There has been plenty of talk on four of the bigger new features in the C# compiler/language: generics, anonymous methods, iterators, and partial types. There are however several other new features that could use some love as well.

One of them is '#pragma warning'. Using this feature you can disable all warnings or specific ones in a block of code or source file. Here are some examples of it in use:

 #pragma warning disable 78
 // Disables warning CS0078 within this block
 #pragma warning restore 78
 ---
 #pragma warning disable
 // All warnings are disabled in this block
 #pragma warning restore
 ---
 #pragma warning disable 78, 1030
 // Warnings CS0078 and CS1030 are disabled in this block
 #pragma warning restore 78
 // Warning CS1030 is disabled in this block (CS0078 is enabled again)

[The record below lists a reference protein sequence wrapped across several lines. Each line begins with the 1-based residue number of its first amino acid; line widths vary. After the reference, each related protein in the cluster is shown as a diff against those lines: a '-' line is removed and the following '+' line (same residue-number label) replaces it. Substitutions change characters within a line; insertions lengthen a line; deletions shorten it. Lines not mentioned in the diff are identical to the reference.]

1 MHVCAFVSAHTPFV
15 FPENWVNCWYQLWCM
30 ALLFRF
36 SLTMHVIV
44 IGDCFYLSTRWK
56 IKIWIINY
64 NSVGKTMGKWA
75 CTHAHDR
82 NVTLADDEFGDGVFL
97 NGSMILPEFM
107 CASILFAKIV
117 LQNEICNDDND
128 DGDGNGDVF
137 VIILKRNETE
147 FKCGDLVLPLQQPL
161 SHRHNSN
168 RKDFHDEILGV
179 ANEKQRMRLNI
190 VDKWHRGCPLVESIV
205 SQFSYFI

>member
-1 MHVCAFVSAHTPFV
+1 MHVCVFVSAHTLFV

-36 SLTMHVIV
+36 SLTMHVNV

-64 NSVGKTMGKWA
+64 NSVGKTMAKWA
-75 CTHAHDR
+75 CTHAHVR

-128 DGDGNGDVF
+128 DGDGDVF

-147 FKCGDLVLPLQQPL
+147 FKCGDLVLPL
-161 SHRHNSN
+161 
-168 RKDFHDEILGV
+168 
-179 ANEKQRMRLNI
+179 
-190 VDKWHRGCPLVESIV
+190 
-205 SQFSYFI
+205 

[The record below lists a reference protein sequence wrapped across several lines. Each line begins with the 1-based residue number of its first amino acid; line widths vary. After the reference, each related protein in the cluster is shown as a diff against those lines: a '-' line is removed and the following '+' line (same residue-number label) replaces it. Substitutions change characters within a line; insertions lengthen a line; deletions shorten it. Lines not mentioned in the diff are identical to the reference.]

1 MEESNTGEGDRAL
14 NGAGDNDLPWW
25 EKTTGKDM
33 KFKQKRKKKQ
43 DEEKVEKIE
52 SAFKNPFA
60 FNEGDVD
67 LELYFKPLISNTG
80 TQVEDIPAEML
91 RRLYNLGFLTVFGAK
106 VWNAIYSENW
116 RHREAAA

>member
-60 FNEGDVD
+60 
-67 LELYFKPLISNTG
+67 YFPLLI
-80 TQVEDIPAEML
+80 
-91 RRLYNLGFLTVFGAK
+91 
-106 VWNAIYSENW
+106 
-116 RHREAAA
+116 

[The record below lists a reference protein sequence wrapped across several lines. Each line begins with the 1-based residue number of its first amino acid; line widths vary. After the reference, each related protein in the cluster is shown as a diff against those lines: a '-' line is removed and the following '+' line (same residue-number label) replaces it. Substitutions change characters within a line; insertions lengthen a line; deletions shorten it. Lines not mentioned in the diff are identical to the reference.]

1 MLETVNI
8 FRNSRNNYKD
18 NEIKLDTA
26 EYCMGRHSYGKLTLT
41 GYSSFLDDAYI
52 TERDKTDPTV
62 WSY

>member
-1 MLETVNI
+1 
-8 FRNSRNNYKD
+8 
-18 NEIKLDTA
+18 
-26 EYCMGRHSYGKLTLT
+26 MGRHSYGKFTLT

#pragma warning restore
 // All warnings are enabled, including CS1030
 ---
 #pragma warning disable
 // Disables all warnings for the remainder of this file

A few other things to note:

  • It is not allowed to restore a warning that was disabled via the /nowarn compiler option. Doing so will actually generate another warning (CS1635) which can also be disabled.
  • The scope #pragma warning affects is at most the file it is specified in. It is not global. If you want to disable a warning for all of your source files you should use the /nowarn compiler option instead.
  • Even if the /warnaserror compiler option is enabled, warnings can still be disabled via #pragma warning.

Another new (and even smaller) change in Whidbey is how the /warnaserror option now allows you to specify a list of warnings you'd like to promote to errors or demote back to warnings. For example, you could use the following command line to force all warnings to errors except for CS1030:  

 csc /warnaserror+ /warnaserror-:1030 test.cs

These may not be all that exciting but we've had tons of requests for them internally and externally. If you have any feedback or questions, feel free to send them my way...